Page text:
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Migraine Prevention: Promising New Drug

Migraine Prevention: Promising New Drug

Primary results of the STRIVE trial indicate erenumab (AMG 334) significantly reduced migraine frequency as well as migraine medication use and the impact of migraine on physical impairment and everyday activities in participants with episodic migraine.

Erenumab is a fully monoclonal antibody that inhibits the calcitonin gene-related peptide (CGRP) receptor. “The significance of STRIVE is that this is a large, well powered, phase III study which establishes that blocking the CGRP pathway. . .prevents migraine. We have never had a migraine-specific preventive therapy. Now we are going to have a mechanism-targeted, disorder-specific therapy. . .to prevent this highly disabling problem,” said Peter Goadsby, MD, PhD, UCSF Medical Center, San Francisco, CA.

Participants of the multinational, double-blind, phase III trial were randomized 1:1:1 to subcutaneous monthly placebo or erenumab 70mg or 140mg for 24 weeks. Subjects were adults with episodic migraine (n=955) who experienced a mean of 8.3 monthly migraine days. Goadsby and colleagues collected data to determine change from baseline in mean monthly migraine days over weeks 13-24 (primary endpoint). The secondary endpoints were ≥50% reduction in monthly migraine days, change in mean acute migraine medications, and change in mean Physical Impairment (PI) and Impact on Everyday Activities (EA) scores (as measured by the Migraine Physical Function Impact Diary [MPFID]).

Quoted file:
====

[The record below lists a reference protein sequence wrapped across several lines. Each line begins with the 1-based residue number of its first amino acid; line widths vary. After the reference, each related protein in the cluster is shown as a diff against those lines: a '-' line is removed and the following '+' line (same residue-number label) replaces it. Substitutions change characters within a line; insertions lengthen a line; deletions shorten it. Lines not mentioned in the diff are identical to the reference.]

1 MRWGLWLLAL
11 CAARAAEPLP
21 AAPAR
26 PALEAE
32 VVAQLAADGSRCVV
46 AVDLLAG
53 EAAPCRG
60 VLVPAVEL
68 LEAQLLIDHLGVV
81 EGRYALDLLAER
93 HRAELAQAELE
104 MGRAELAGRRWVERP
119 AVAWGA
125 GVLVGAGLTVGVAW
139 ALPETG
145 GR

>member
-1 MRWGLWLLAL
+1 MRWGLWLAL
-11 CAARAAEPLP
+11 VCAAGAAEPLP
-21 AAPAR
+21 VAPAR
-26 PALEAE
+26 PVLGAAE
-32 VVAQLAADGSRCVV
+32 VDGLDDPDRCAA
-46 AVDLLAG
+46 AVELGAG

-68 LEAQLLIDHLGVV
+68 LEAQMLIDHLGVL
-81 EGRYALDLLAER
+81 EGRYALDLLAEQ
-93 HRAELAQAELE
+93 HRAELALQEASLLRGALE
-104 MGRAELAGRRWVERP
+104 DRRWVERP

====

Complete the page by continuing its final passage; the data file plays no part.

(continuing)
Reduction in monthly migraine days

On 70mg – 3.2 days

On 140mg – 3.7 days

On placebo – 1.8 days

≥50% reduction in monthly migraine days

On 70mg – 43%

On 140mg – 50%

On placebo – 27%

Reduction in monthly acute migraine-specific medication days

On 70mg – 1.1 days

On 140mg – 1.6 days

On placebo – 0.2 days

Improved PI scores

On 70mg –  -4.2 points

On 140mg – -4.8 points

On placebo – -2.4 points

Improved EA scores

On 70mg – -5.5 points

On 140mg – -5.9 points

On placebo – -3.3 points

Subjects most frequently reported nasopharyngitis, upper respiratory tract infection, and sinusitis, but the safety and tolerability profile of erenumab was similar to placebo.

In conclusion, participants taking erenumab 70mg and 140mg experienced significant improvements in both primary and secondary endpoints, with numerically greater efficacy seen in those on the 140mg dose.

Goadsby P, et al. Phase 3, Randomized, Double-Blind, Placebo-Controlled Study to Evaluate the Efficacy and Safety of Erenumab (AMG 334) in Migraine Prevention: Primary Results of the STRIVE Trial. From materials presented at AAN Annual Meeting, Boston, MA. Clinical Trials Plenary Session. April 25, 2017.

 
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